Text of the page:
If you are organising an event whether online or in person, please let Mary Dobson know email@example.com
You can also read an archive of all the events during the 2019 Pro Bono Week.
‘The Ethics of Pro Bono’ seminar – LawWorks & University of Bristol
November 3 @ 9:00 am - 12:00 pm
“For the things we have to learn before we can do them, we learn by doing them.” Aristotle, Ethics
This half day seminar, run jointly by LawWorks and University of Bristol Law School, looks at the ethics of pro bono. This goes beyond the “codes of conduct” that bind the legal professions, and will discuss the moral principles and motivations of working to improve access to justice through clinics and clinical legal education, as well as the practical challenges of ethics for pro bono clinics.
It will be of value to all those (whether you’re a researcher, clinic co-ordinator or practitioner) interested in ethical questions that may arise in a pro bono context – both in theory and practice.
9 am – Introduction/welcome
Professor Stephen Mayson – the ethics landscape in light of his report on the “Independent Review of Legal Services Regulation”.
9.15 – 10.15am – Panel session 1: Doing legal ethics
Every day pro bono clinics put ethics into practice – helping for free those needing legal advice, responding to a growing need, and serving the public good (“pro bono publico”). The introduction session will hear reflections on the ethics of pro bono, and the positive story that clinics have to tell.
Chair – John Peake (University of Bristol)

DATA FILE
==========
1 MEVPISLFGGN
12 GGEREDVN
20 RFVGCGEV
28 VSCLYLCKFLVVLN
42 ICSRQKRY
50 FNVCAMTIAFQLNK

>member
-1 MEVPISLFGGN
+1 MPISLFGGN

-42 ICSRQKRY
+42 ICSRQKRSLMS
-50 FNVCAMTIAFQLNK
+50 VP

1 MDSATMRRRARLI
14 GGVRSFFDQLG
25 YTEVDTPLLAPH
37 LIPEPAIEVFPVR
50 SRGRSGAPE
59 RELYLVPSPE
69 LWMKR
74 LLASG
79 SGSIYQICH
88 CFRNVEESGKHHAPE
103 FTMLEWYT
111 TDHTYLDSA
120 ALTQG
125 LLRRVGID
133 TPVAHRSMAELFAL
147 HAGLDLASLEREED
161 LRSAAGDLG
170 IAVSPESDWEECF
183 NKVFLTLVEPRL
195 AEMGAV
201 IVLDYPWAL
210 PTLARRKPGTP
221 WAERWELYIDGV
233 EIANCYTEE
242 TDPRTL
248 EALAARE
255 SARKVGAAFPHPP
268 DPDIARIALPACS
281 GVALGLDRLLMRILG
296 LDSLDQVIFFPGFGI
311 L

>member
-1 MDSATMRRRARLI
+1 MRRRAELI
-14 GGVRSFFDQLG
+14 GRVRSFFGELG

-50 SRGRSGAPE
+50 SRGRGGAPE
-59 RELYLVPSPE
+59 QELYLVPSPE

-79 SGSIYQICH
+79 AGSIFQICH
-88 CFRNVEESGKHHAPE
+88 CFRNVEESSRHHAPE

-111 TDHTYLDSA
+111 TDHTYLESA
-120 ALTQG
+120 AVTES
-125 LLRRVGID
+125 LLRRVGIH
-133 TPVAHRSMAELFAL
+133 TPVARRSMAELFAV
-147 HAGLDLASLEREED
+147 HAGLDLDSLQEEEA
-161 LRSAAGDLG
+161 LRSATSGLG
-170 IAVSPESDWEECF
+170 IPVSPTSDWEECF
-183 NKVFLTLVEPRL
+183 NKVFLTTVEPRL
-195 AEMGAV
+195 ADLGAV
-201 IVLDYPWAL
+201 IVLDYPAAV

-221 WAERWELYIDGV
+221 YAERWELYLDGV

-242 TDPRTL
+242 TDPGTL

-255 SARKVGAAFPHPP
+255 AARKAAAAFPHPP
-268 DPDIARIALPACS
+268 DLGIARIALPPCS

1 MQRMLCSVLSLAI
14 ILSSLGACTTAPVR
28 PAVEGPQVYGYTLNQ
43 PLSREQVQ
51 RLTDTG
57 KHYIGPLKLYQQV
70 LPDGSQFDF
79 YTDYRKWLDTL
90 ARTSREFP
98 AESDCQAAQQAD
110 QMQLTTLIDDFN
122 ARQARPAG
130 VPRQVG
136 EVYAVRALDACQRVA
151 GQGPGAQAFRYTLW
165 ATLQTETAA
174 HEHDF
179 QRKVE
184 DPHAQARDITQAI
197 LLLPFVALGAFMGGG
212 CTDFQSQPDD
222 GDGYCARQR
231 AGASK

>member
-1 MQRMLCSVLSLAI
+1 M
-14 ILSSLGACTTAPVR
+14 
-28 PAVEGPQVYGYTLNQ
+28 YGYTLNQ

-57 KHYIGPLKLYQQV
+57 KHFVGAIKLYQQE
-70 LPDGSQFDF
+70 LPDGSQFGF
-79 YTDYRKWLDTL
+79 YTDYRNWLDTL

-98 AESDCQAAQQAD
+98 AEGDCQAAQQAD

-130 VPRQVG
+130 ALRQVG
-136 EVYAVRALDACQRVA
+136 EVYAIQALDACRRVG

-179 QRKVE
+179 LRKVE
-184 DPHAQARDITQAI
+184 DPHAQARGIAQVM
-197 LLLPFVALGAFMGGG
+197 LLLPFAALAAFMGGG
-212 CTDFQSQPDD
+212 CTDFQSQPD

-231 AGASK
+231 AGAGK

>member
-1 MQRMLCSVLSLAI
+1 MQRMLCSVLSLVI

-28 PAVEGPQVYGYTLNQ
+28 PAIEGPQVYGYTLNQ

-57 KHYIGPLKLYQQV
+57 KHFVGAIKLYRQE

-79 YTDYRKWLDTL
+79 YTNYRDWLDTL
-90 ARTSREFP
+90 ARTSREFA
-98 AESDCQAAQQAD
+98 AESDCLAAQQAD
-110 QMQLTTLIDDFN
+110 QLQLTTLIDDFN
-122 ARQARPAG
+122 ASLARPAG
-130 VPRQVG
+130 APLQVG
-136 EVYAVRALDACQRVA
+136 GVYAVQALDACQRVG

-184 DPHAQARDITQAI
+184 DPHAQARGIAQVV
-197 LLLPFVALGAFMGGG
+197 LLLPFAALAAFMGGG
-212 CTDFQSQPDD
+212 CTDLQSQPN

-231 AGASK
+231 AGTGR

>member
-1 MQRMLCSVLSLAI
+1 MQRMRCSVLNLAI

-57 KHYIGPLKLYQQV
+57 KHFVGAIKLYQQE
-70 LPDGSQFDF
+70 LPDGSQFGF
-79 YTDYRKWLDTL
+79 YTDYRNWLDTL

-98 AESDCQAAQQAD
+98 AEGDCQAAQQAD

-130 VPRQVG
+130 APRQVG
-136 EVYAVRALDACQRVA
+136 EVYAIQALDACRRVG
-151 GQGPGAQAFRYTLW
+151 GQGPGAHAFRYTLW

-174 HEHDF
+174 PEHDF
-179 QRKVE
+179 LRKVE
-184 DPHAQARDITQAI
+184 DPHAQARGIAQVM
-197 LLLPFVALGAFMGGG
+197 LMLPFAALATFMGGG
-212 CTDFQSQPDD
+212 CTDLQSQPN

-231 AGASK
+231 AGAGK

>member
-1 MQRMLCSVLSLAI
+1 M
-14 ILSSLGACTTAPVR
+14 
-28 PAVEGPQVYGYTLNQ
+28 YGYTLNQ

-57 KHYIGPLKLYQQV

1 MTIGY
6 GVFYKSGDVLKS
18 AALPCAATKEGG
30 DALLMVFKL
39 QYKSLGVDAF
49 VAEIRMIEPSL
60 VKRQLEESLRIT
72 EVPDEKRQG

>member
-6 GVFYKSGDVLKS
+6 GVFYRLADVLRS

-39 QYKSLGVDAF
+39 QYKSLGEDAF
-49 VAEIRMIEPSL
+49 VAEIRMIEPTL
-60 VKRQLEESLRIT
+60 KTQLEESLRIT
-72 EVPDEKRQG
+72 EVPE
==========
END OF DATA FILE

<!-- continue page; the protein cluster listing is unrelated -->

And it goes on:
James Sandbach (LawWorks)
Elaine Hall (Northumbria University)
Nathan Fitzpatrick (Law Centres Network)
Victoria Channing (Simmons & Simmons)
10.30 – 12pm – Panel session 2: Clinical practice in an ethical context
Running pro bono clinics can be challenging, there are issues of regulation, university governance, training, support and sustainability to navigate – ethics matter, clients matter, and volunteers matter. The panel will discuss practical challenges within an ethics landscape, and panellists will consider how ethics, standards, regulation and education intersect. Panellists will then move into smaller Q & A breakout rooms with attendees to discuss these issues in more detail, raise challenges, air frustrations and consider solutions.
Chair – Richard Pitkethly (LawWorks)
Richard Moorhead (University of Exeter)
Omar Madhloom and Andrew Charlesworth (University of Bristol)
Jane Jarman (Nottingham Trent University)
Tim Cave (East Greenwich Legal Advice Centre)
Valerie Robertson (The Law Society of England and Wales)
11.50 am – 12pm – Wrap up, next steps and close
John Peake (University of Bristol)